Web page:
The standard American grading system of A through F has been in place for nearly 230 years, after the first grades were given by the president of Yale Reverend Ezra Stiles, who wrote: “Twenty Optimi, 16 second Optimi, 12 Inferiores, 10 Pejores” in his personal diary.
Ever since that event, students have been receiving grades based on their performances within their classes. Though unlike Stiles who delivered his grades, in secret, based upon their actions within relation to their students and given as an overall grade, students today receive grades that show their abilities and how well they demonstrate their knowledge taught to them by their teachers, or do they?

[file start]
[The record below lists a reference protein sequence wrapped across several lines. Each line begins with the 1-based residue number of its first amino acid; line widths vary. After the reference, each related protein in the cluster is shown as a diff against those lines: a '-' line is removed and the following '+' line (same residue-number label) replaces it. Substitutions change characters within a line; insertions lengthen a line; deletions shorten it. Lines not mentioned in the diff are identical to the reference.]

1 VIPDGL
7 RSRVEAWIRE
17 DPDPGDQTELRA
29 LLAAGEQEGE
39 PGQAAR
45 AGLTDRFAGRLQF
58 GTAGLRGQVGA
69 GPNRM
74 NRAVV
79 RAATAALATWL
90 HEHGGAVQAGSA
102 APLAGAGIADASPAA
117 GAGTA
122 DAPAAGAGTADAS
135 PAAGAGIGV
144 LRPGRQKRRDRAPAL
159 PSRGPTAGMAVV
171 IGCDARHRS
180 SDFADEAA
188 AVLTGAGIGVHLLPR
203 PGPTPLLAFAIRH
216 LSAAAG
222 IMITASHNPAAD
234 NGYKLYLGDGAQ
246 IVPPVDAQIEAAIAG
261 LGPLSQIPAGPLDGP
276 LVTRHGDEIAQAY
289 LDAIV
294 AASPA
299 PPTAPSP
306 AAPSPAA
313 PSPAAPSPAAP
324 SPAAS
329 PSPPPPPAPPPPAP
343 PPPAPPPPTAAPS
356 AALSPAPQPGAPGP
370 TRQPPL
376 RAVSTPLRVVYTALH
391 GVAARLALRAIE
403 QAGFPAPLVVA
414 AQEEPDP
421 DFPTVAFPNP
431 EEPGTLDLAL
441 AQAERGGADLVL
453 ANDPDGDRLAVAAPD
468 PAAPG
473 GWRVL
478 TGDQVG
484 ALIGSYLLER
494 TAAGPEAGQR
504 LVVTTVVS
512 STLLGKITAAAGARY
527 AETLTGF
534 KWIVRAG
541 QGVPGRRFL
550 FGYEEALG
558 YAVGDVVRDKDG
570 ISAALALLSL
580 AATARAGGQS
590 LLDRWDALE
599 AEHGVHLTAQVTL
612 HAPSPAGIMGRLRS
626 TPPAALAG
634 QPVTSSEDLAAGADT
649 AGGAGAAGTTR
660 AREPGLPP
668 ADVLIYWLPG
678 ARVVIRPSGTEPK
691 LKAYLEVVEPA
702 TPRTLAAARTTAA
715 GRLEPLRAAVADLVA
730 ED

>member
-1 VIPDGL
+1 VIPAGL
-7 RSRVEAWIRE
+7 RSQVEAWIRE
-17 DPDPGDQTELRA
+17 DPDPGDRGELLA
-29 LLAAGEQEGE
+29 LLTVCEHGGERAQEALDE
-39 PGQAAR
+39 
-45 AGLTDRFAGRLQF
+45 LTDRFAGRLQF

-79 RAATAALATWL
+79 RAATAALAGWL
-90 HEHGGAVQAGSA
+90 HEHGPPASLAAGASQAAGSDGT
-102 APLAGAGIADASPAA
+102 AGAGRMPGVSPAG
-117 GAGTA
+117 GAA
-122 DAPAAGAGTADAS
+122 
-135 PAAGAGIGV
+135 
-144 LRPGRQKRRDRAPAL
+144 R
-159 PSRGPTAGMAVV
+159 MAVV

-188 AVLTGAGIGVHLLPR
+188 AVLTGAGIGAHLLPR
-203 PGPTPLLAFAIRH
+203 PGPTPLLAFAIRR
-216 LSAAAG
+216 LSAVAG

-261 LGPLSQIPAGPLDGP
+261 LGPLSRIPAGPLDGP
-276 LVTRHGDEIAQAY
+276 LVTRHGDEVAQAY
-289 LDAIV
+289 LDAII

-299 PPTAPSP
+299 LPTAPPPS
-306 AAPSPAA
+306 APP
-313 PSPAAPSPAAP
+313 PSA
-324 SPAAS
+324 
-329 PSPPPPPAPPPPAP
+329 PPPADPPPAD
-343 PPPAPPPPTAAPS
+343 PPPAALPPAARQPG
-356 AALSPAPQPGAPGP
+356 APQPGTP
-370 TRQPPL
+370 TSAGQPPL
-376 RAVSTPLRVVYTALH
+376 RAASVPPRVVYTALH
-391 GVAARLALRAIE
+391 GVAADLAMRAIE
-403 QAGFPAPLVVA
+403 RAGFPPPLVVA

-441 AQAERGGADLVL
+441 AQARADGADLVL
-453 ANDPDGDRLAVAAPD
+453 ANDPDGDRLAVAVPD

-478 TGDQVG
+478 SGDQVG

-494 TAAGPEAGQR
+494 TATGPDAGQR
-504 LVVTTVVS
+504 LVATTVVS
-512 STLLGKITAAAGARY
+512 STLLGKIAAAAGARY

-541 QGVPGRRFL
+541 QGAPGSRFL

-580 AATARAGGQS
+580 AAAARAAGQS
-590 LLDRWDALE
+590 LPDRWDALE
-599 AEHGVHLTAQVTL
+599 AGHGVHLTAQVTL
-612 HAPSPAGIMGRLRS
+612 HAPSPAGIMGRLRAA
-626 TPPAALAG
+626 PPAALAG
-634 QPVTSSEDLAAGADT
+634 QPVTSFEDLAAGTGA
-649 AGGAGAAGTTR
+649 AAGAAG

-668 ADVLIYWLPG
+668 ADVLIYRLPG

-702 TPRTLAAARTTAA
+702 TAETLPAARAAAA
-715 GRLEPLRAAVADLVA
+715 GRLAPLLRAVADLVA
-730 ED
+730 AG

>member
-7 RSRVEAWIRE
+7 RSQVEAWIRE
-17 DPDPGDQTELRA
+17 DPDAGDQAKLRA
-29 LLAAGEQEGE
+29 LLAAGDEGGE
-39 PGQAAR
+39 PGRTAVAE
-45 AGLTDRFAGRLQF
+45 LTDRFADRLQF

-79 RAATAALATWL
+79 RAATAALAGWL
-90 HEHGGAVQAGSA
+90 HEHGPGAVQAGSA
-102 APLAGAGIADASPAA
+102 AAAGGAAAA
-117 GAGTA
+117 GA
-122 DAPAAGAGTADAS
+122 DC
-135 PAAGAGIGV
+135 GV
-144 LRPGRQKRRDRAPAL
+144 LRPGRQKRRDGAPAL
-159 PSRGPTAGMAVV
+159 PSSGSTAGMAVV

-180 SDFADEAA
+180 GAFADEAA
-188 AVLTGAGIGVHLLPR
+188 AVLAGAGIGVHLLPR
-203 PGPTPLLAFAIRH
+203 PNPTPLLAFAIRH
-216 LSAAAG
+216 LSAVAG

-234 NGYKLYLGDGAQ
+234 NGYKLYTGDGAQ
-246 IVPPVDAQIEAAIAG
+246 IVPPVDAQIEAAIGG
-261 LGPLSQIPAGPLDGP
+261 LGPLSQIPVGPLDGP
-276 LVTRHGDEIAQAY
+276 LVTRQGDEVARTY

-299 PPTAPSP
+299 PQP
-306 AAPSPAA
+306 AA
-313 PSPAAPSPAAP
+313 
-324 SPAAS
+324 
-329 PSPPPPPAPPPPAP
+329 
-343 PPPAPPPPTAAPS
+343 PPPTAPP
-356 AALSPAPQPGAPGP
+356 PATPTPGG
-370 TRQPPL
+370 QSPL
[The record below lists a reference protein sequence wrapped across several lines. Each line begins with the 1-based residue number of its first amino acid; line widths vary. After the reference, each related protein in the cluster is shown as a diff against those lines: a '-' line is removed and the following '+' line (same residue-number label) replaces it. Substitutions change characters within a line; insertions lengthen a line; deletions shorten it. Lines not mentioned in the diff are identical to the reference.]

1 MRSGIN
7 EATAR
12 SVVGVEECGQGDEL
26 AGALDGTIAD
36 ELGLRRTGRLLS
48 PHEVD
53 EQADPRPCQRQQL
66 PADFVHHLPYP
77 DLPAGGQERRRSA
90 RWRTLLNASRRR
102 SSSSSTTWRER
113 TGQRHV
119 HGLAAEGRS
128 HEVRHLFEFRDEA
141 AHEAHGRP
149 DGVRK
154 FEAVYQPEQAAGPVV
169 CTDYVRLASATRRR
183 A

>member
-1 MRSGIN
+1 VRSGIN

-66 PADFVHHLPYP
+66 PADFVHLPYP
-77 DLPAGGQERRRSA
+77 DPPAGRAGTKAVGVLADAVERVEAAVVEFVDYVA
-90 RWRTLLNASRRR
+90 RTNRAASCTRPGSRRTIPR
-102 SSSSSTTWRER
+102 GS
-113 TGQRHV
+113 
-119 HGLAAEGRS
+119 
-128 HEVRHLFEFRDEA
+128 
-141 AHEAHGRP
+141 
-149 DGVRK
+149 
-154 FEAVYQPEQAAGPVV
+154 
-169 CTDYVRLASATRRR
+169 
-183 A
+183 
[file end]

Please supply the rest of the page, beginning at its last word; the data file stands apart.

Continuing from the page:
Students may look at their grades and see they’re passing all their classes, but their peers are passing with better grades than them. Say, for example, that student Trevor Mandy is passing his classes, and his grades are better than a fellow unnamed student, one may call him John Doe. Would it really be fair to stigmatize this John Doe as a lazy student? Or would it be more fair to create a pass-fail system?
“I feel that the A-F system is fair, but the Pass-Fail system is unfair to those willing to achieve more,” said Mandy Says, whosaid an 80 percent would be fair. “I wouldn’t like it because my grades are good enough to where they look better than a ‘pass’ on my transcript.”
What do other students think?
By Sam Mitten